The Pine Cone's almost done! - Fiberglass RV


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Old 07-11-2008, 05:37 AM   #1
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Talking

The "Pine Cone", formerly "Woody" is nearing completion. Sort of. I still
have to cut and fit 3 or 4 panels for the bathroom walls. The bathroom
door needs to be redone now that the opening is a half inch narrower.
It still needs kitchen drawers, the floor needs to be cut and
installed, the support for the wood burning stove needs to be built, (yes, wood burning stove.)

Click image for larger version

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the table needs to be covered in the same material as the floor, the
speakers and sub woofers need to be covered with metal speaker grills.
(Yes, Sub woofers. Plural.) And I still need to cut and install
somewhere between 75 and 100 feet of 1&1/2 inch to 2 inch wide strips
of brass. When all that's done then I have to put on one coat of
walnut oil every 5 days for about a month and a half to give the wood
the DEEP satin lustre I'm looking for. Altogether, with what I've
applied so far and what I still have to apply, there'll be about 7 or
8 coats of oil in the wood. It's already starting to do a "tiger
stripe maple" effect. VERY nice.
http://www.northcoastknives.com/mapletiger-Lrg.gif Of course, when
all of the interior is done there is still the outside to do. Paint
the frame black, Replace the old tired 2000 pound suspension with a
3500 pound suspension. Replace the tires and wheels with my extra Jeep
wheels in the garage. Spray on black rubber rock guard on the front of
the trailer to stop rocks from chipping the fiberglass any more.
Replace the front and back foggy crackly plexiglass windows. AND
THEN... Paint the outside of the trailer the same color as the Jeep.
And amongst all of this, at some point I'll be installing the wood
stove.

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Cheers!
Attached Thumbnails
Egg_Door_Side.jpg   Egg_Front_Door.jpg  

Egg_Kitchen.jpg   Egg_Large_Pantry.jpg  

Egg_Small_Pantry.jpg   Sardine2.jpg  

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Old 07-11-2008, 07:41 AM   #2
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That is amazing! Where will you put the wood stove?
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Old 07-11-2008, 08:23 AM   #3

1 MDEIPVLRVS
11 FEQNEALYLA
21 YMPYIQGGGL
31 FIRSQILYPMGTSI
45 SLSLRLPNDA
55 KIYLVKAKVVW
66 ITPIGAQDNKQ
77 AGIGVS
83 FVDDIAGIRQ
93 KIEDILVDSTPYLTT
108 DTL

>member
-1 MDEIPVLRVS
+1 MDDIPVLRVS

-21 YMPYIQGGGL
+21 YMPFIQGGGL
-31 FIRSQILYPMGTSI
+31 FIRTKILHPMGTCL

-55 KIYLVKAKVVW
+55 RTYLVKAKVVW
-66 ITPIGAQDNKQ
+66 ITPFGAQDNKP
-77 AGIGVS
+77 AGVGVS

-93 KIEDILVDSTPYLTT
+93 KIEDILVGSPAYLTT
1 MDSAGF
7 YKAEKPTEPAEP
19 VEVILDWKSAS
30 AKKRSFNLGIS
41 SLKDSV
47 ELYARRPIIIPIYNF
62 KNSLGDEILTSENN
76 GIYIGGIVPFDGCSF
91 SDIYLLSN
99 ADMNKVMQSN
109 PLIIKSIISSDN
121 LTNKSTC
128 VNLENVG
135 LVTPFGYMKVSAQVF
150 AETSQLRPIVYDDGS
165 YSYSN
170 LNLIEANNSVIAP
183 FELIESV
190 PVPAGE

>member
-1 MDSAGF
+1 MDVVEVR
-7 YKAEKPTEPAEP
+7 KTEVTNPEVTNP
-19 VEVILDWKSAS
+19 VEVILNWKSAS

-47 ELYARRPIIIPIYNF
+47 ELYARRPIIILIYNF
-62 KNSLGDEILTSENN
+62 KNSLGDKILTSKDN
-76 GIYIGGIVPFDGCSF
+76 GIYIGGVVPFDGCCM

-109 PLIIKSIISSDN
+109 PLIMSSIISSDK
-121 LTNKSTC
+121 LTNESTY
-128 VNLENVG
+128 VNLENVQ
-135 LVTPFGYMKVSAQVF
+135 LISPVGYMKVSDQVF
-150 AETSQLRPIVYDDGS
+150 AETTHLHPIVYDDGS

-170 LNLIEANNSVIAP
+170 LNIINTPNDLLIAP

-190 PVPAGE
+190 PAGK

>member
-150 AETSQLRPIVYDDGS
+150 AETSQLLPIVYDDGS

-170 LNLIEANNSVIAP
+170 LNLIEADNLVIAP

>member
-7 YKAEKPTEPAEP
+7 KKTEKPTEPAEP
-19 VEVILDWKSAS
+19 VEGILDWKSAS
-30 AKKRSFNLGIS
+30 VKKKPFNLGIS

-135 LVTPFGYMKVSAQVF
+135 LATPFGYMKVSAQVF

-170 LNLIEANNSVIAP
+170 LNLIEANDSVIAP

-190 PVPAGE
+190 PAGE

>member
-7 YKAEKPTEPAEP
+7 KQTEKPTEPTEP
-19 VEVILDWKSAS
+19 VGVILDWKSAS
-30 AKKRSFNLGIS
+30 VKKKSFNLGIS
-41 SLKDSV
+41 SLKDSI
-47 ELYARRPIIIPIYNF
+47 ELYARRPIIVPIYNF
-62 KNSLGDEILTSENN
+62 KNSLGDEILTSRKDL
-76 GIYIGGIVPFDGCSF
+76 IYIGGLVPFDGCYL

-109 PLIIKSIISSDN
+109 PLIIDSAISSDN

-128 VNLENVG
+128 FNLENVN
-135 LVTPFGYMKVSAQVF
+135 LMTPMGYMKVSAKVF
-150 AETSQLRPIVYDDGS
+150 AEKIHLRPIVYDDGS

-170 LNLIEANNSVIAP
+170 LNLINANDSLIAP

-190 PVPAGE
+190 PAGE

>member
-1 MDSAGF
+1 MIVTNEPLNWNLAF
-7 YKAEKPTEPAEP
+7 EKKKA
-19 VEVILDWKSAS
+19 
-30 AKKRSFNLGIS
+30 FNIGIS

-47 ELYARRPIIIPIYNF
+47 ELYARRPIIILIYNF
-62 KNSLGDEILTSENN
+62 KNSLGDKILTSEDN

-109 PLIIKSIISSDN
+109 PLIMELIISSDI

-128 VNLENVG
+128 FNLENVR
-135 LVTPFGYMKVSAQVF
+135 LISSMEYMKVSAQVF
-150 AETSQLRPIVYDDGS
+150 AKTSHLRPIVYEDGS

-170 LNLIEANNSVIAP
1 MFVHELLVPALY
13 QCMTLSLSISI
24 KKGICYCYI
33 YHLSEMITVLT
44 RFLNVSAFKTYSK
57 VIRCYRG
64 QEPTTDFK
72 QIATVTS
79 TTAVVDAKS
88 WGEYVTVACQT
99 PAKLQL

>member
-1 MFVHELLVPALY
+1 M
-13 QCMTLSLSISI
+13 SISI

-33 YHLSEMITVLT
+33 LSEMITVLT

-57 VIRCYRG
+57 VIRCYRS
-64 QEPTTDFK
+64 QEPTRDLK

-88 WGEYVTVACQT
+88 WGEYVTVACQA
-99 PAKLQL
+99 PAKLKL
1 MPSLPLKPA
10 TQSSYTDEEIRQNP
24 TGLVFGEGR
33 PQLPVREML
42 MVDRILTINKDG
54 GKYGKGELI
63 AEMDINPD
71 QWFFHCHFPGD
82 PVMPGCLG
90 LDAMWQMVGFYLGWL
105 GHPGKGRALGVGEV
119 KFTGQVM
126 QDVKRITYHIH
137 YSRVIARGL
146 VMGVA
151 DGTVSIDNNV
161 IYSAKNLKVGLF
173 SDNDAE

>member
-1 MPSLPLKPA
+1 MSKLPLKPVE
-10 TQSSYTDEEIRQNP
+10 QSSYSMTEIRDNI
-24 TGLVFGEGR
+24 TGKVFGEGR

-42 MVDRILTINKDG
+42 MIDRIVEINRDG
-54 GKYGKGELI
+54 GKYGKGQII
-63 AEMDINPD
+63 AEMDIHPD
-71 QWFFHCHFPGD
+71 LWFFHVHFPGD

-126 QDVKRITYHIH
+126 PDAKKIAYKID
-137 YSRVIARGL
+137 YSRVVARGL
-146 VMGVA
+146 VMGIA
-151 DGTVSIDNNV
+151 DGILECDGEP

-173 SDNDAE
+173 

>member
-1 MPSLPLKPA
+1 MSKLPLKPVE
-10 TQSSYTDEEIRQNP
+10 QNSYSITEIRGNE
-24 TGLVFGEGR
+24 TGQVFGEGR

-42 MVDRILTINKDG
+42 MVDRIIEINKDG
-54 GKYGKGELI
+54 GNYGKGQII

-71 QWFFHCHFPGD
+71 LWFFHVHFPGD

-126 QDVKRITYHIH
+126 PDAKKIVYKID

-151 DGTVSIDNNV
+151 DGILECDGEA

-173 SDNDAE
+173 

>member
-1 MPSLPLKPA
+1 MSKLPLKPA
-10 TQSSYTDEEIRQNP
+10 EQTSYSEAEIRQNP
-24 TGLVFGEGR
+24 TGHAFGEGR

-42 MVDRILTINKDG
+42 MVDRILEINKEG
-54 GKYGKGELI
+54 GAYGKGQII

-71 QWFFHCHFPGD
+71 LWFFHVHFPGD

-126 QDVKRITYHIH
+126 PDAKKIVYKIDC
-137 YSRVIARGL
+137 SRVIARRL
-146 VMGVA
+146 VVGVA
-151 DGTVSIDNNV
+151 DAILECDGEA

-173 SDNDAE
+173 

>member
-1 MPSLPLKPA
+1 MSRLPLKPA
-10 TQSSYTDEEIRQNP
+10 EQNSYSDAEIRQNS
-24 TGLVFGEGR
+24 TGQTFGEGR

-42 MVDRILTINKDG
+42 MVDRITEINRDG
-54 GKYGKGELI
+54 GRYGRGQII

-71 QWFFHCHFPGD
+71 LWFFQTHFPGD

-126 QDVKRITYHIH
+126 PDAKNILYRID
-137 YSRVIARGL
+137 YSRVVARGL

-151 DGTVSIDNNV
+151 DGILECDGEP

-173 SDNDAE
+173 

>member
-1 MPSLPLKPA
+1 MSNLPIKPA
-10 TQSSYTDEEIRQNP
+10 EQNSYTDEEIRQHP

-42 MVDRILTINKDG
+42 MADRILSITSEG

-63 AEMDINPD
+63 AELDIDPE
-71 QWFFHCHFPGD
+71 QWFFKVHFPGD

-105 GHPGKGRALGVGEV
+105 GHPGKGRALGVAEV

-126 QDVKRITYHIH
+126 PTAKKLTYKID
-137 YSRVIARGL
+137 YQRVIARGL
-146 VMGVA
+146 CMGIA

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Yes, wow, that IS amazing! We used to tease pjanits for the chimney on his trailer (he photographed it with the house in the background, and it did look like the chimney was on the roof of the trailer) - but you really are going to have one! Amazing!

(Beautiful job. Beautiful job.)

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Old 07-11-2008, 09:13 AM   #4
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I agree, very nice!

Do you have a "before" weight? I'm thinking you'll need at least a 3500 pound axle and appropriate size tires. I'd be curious how much weight it added.
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Old 07-11-2008, 10:01 AM   #5
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Fantastic! I have a trailer today, because of my early memories of the wood in our early 60's travel trailer. In fact, before we purchased fiberglass, we looked for a blond wood interior 50-60's small travel trailer for two years. The wood work in yours is beautiful. Maybe you'll bring it to the Oregon Gathering in Bandon, someday??

Thanks for sharing your work. D
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Old 07-11-2008, 10:50 AM   #6
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WOW!!! That is STUNNING!! A rustic little cabin on wheels for you! And it's only a 13 footer huh? Amazing! It looks like you've made a little bathroom/closet for yourself next to the kitchen as well? And I'm curious too, where are you going to fit the stove? Though it does appear to be a pretty small/compact stove...
Before pics would probably be interesting, IF you have them. Keep us posted, and I bet you'll be a HUGE attraction at every rally you go to! hehehe
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Old 07-11-2008, 11:18 AM   #7
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Looks GREAT very nice work. The only problem for me is all the extra wt. from all that GREAT looking wood. The reason I bought a 13' Scamp was to keep the wt down. Any idea how much more wt. this wood added to the trailer? Keep up the good work.
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Old 07-11-2008, 12:08 PM   #8
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How do you plan to seal the chimney-through-roof joint? I'd be worried about a hot chimney setting my roof on fire, or leakage around the chimney.
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Old 07-11-2008, 11:01 PM   #9
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Thank You ALL very, VERY much for the compliments! I'm having an absolute blast doing this reno. A Boler + a lot of time + a lot of money + a lot of sweat + a bit of blood = A whole LOTTA FUN!

For Where the Stove will Go:

In the third picture you can just see the platform on the lower left of the shot. That is where the stove will go.

For the Weight: